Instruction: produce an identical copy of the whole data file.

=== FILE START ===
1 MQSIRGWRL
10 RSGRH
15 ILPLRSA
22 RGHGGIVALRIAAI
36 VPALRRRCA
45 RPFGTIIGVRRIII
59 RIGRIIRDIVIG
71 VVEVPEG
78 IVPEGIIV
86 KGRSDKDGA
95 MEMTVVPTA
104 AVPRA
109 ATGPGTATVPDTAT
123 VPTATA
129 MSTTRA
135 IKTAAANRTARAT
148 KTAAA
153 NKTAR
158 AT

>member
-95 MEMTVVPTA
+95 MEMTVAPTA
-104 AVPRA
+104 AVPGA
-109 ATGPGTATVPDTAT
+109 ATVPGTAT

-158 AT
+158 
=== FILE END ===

1 MQSIRGWRL
10 RSGRH
15 ILPLRSA
22 RGHGGIVALRIAAI
36 VPALRRRCA
45 RPFGTIIGVRRIII
59 RIGRIIRDIVIG
71 VVEVPEG
78 IVPEGIIV
86 KGRSDKDGA
95 MEMTVVPTA
104 AVPRA
109 ATGPGTATVPDTAT
123 VPTATA
129 MSTTRA
135 IKTAAANRTARAT
148 KTAAA
153 NKTAR
158 AT

>member
-95 MEMTVVPTA
+95 MEMTVAPTA
-104 AVPRA
+104 AVPGA
-109 ATGPGTATVPDTAT
+109 ATVPGTAT

-158 AT
+158 